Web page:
Constitutional Law And The Type Of Constitutions Of The Gambia


Commentary By Halifa Sallah, Part 6

Knowledgeable people do not invent reality to show their wisdom. They study reality to know the nature and characteristic of each given thing or phenomenon and explain their findings. Those findings are utilized to build instruments, institutions and normative practices.

Hence when the Constitutional Review Commission began its consultative exercise Gambian scholars who are not demagogues should have examined the Constitutional Landscape of the Gambia to map out the road the country had taken towards Constitution building, determine where we are, where we want to go and how to get there. This is the task.

Constitutions are concrete texts not phantoms conjured in the brains of idle dreamers who employ all philosophical arguments devoid of any reference to any concrete text. I will come to this when I treat the issue of secularism as a philosophy or belief and secular Constitutions as a tool of state governance. This is when the scholastic bankruptcy of the Demagogue will become evident. It will show how some people take the scholastic thinking of others and rely on it to interpret our own realities in Constitution building thus making us mere imitators instead of being innovators and architects of our own destiny
A review of the provisions I have quoted from the 1965, 1970 and 1997 Constitutions would reveal that none of them is a Theocratic Constitution deriving its origin from any sacred book. This fact is incontrovertible. Even the Demagogue cannot fail to agree. I therefore put the question to the Demagogue: What name in Constitutional jurisprudence has been given to the type of Constitution Gambia had since Independence? Since he is not literate in such matters or may not now be honest enough to admit how wrong he had been in his scholastic analysis of Constitution types he will never be able to give an answer. I will give the answer when the truth has become too evident to deny.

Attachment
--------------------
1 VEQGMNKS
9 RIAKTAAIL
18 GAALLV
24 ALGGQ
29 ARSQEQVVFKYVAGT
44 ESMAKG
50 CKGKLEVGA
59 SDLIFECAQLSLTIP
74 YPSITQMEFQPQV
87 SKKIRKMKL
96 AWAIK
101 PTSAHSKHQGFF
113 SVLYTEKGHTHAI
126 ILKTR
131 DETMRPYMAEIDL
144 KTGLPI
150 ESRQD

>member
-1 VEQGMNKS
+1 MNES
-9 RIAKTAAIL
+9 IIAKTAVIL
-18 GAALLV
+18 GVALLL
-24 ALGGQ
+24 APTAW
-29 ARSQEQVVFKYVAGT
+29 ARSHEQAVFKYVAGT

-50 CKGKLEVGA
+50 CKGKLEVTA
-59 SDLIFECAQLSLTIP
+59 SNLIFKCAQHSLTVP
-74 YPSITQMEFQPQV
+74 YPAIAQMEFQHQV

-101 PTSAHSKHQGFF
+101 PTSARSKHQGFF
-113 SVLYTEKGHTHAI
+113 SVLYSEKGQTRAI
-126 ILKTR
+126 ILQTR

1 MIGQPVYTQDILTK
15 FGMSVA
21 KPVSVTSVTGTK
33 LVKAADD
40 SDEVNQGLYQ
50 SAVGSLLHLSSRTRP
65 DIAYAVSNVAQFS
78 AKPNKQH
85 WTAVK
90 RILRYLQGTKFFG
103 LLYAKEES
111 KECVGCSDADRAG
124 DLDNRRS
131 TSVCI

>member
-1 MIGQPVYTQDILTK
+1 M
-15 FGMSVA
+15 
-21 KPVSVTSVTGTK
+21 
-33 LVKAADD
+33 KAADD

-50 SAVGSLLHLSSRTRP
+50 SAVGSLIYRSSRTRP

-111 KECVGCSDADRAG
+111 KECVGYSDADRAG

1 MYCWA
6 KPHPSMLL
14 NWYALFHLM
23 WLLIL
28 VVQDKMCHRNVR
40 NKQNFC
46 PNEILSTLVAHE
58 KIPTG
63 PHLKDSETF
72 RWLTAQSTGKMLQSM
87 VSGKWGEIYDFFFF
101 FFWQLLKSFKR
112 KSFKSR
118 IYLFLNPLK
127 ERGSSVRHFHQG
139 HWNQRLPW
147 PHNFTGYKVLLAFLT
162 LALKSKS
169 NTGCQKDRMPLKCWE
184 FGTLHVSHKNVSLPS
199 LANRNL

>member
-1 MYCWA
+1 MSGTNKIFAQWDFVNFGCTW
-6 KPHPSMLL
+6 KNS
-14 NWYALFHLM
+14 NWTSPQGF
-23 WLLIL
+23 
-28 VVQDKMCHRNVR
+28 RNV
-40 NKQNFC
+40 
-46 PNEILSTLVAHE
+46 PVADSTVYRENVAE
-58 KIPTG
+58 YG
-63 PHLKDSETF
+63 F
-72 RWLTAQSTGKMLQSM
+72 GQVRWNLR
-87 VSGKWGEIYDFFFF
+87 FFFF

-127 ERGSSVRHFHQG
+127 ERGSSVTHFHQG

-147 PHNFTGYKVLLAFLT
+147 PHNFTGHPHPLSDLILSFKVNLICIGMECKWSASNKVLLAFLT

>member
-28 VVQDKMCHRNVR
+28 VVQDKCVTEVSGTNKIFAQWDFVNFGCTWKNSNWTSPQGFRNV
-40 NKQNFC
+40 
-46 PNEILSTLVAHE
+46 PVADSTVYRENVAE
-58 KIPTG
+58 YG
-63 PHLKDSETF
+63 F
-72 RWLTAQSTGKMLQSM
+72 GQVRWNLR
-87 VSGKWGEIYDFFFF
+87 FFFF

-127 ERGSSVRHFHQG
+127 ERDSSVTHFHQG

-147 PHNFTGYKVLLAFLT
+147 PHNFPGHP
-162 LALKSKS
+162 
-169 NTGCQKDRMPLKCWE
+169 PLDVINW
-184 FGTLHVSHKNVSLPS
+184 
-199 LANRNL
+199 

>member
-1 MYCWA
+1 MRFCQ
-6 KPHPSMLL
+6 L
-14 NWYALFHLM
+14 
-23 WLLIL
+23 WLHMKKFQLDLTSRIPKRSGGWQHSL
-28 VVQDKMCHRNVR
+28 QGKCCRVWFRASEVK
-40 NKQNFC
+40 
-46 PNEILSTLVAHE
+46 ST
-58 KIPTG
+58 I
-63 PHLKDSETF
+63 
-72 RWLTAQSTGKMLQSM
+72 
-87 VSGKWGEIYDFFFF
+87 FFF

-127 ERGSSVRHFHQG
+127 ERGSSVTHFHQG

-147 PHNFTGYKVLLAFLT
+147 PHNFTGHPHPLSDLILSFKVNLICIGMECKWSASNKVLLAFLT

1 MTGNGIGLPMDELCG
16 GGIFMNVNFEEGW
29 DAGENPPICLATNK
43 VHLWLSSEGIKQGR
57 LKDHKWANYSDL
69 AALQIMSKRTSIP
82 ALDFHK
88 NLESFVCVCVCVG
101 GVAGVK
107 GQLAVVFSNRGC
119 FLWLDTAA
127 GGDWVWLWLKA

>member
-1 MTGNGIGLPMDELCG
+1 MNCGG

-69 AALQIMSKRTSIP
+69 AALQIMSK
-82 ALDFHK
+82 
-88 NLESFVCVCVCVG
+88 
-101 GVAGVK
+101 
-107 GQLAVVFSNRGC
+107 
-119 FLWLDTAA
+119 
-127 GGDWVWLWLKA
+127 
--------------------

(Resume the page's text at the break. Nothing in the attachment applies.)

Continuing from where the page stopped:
Since the 1965, 1970 and 1997 Constitutions are mundane and temporal and not sacred and eternal do they automatically remove the religious conviction of citizens from the content of mundane Constitutions? The answer to this question is in the negative.

The religious convictions of the sovereign people cannot be disregarded since the sovereignty of republic resides in each citizen. Hence, the mundane Constitution provides for both human and group rights to protect the sovereignty of each citizen and so as to maintain social order and harmony in the community of sovereign citizens.

How is this done?

To be continued

Read part 7